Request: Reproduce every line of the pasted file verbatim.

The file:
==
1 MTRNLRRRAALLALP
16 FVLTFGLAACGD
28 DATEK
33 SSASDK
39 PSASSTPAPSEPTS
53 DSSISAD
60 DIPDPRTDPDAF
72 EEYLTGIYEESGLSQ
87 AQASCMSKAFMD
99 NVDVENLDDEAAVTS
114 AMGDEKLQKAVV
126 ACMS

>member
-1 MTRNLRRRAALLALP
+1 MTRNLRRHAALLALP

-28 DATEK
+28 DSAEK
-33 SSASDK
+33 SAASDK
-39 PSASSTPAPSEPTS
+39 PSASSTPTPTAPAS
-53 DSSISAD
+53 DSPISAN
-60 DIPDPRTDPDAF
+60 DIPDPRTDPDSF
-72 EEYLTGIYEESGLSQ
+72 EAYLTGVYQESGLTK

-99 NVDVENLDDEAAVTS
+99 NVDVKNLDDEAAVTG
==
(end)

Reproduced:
1 MTRNLRRRAALLALP
16 FVLTFGLAACGD
28 DATEK
33 SSASDK
39 PSASSTPAPSEPTS
53 DSSISAD
60 DIPDPRTDPDAF
72 EEYLTGIYEESGLSQ
87 AQASCMSKAFMD
99 NVDVENLDDEAAVTS
114 AMGDEKLQKAVV
126 ACMS

>member
-1 MTRNLRRRAALLALP
+1 MTRNLRRHAALLALP

-28 DATEK
+28 DSAEK
-33 SSASDK
+33 SAASDK
-39 PSASSTPAPSEPTS
+39 PSASSTPTPTAPAS
-53 DSSISAD
+53 DSPISAN
-60 DIPDPRTDPDAF
+60 DIPDPRTDPDSF
-72 EEYLTGIYEESGLSQ
+72 EAYLTGVYQESGLTK

-99 NVDVENLDDEAAVTS
+99 NVDVKNLDDEAAVTG